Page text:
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AC360° Associate Producer
The White House is getting ready to hold a televised bipartisan health care summit tomorrow. Earlier this week the Obama Administration introduced a health care compromise plan that calls for the regulation of excessive rate hikes by health insurers. The $950 billion, 10-year health care proposal looks similar to a bill passed by the Senate last year but revises some of its most contentious provisions, from taxes to Medicare. The bill would require every American to have some sort of health insurance and would provide subsidies to low-income families to afford it.
A new CNN/Opinion Research Corp. poll released this morning indicates that two-thirds of Americans think the Republicans in Congress are not doing enough to cooperate with President Obama. The survey also shows that the public thinks the Democrats should be the ones to take the first step toward bipartisan cooperation. What do you think? What kind of consensus do you hope lawmakers to reach tomorrow?
Speaking of health care, tonight we take a look at America’s out of control health care costs as part of our series on Broken Government. The costs of the U.S. health care system keep climbing. Improving access to insurance may be the easy part, but more insurance doesn’t necessarily mean lower costs. In the political and public debate on health care are we focusing too much on coverage and not enough on prices? Dr. Sanjay Gupta takes us inside an operating room to point out the nearly comical prices of everything – from a one-inch metal back screw (price tag $10,000) to a stapler ($3000) to an IV bag of saline for $288! Why do the supplies cost so much? Should the real reform be focused on reining in the price-gouging?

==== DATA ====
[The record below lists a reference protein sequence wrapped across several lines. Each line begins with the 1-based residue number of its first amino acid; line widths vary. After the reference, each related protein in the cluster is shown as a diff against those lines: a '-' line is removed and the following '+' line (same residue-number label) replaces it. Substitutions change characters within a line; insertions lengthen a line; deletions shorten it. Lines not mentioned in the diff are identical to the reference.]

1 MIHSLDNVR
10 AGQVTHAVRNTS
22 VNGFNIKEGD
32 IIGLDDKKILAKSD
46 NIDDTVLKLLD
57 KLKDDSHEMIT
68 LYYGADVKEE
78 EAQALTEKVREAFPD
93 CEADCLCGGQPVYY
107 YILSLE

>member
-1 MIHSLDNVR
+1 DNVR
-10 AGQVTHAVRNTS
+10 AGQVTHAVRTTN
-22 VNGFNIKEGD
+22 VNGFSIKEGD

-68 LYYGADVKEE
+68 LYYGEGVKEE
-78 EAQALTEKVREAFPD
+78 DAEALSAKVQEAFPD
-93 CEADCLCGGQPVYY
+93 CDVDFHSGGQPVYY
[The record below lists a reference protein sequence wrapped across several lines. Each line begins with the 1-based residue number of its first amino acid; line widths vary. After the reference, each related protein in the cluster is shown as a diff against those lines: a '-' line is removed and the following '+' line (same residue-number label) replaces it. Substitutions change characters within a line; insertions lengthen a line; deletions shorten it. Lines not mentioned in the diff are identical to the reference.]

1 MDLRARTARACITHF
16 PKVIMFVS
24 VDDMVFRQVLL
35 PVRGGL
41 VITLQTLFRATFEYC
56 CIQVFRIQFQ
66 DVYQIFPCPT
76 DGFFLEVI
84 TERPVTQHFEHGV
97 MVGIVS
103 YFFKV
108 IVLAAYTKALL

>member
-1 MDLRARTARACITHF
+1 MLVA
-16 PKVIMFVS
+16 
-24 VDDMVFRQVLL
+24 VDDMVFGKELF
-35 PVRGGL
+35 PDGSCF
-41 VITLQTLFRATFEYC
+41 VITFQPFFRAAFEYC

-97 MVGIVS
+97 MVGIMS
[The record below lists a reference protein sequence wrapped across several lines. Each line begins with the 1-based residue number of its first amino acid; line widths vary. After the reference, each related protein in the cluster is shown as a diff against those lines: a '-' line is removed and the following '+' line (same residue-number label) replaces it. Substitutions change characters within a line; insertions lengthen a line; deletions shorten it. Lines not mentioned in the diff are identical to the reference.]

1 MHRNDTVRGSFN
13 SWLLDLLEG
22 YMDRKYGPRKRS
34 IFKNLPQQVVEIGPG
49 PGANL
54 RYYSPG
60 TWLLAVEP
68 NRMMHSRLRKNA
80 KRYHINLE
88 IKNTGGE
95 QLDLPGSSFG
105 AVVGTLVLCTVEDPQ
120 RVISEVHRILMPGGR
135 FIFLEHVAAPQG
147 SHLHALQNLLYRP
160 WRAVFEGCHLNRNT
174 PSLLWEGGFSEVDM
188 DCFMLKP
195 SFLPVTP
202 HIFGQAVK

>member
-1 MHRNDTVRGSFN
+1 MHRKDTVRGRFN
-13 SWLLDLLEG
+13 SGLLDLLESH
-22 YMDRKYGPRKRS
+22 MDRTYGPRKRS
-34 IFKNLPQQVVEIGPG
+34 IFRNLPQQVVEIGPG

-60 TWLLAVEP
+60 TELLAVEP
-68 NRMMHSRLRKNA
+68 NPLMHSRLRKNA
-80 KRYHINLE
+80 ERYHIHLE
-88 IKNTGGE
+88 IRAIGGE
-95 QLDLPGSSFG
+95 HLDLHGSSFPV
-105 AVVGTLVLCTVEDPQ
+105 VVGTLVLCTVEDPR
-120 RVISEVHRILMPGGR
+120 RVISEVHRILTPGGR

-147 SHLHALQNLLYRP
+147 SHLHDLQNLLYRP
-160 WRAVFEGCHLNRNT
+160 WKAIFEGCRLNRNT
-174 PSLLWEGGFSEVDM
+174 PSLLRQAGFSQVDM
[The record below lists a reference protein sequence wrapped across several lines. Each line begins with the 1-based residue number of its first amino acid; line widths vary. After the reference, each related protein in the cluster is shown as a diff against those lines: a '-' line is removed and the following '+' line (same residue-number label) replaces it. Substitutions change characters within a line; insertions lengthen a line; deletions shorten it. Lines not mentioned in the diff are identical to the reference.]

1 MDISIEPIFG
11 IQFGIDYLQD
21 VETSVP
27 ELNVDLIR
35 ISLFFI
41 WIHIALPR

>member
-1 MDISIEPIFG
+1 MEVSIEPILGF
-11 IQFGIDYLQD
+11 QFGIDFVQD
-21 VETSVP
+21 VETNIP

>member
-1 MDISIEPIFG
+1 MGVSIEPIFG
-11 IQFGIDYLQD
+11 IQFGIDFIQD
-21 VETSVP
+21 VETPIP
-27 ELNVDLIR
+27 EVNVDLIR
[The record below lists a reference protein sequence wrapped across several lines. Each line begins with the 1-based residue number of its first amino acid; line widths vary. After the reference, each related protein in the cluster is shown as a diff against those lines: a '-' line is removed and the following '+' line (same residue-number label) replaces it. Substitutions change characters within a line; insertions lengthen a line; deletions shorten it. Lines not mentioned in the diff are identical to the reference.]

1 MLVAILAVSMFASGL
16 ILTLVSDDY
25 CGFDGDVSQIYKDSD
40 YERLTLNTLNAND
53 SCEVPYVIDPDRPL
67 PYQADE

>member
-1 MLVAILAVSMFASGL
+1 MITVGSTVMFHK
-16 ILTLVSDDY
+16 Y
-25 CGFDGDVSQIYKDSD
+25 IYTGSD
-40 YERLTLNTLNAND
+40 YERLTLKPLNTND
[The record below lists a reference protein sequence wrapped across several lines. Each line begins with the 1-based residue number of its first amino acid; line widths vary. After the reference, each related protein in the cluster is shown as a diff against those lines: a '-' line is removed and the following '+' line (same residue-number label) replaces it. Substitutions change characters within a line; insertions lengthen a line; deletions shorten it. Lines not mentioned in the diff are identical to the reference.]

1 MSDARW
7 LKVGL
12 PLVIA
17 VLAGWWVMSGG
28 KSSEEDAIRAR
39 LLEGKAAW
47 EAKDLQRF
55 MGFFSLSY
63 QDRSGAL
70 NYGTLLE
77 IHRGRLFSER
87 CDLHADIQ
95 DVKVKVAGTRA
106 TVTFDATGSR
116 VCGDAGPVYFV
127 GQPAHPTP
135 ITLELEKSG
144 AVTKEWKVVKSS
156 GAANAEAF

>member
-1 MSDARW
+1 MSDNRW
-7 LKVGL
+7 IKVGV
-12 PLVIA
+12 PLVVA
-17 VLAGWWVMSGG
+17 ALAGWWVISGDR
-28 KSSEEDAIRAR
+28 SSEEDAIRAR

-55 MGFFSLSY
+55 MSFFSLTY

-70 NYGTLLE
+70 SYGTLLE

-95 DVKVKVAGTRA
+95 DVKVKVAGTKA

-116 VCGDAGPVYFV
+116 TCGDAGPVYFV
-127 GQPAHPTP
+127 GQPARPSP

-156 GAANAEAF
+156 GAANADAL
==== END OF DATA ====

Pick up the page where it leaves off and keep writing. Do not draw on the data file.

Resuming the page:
And today the House Committee on Oversight and Government Reform will grill officials on Toyota's sudden-acceleration problems. The hearing will examine the Federal government's response to the Toyota recall, and gain a better understanding of the nature of the sudden acceleration problem in Toyota vehicles and what should be done about it. The second panel hearing will feature the much-anticipated appearance of Toyota's President, Aiko Toyoda. How do you think he’ll respond?
As the hearings take place on the Hill, questions are being raised about how much the NHTSA knew about Toyota's problems and when. Critics charge the Agency is understaffed and under-funded, and they are simply not equipped to deal with problems like Toyota. In fact, because they rely on all the automakers to bring problems to their attention can they be an effective consumer watch dog agency? We’re digging deeper tonight.
We’re also reporting on Toyota’s retention of Exponent, a California engineering firm, to conduct an analysis of Toyota and Lexus vehicles for concerns related to unintended acceleration. Exponent's research has come under fire from critics, including engineers, attorneys and academics who say the company tends to deliver to clients the reports they need to mount a public defense. We’re keeping them honest tonight.
And Gary Tuchman is in Haiti where he reports on how difficult it is for many family members to reunite after the earthquake. He profiles one woman who spent a week searching for her son after the 7.0-magnitude devastated the country. She finally learned that he had been transported to a hospital in Northern Haiti where he remains today. Now, weeks after he was airlifted to safety, she has been unable to get him back. The hospital says it needs permission to release him but without documents to establish kinship, they remain stuck in what many refer to as a “bureaucratic nightmare.” Don’t miss Gary’s report tonight.
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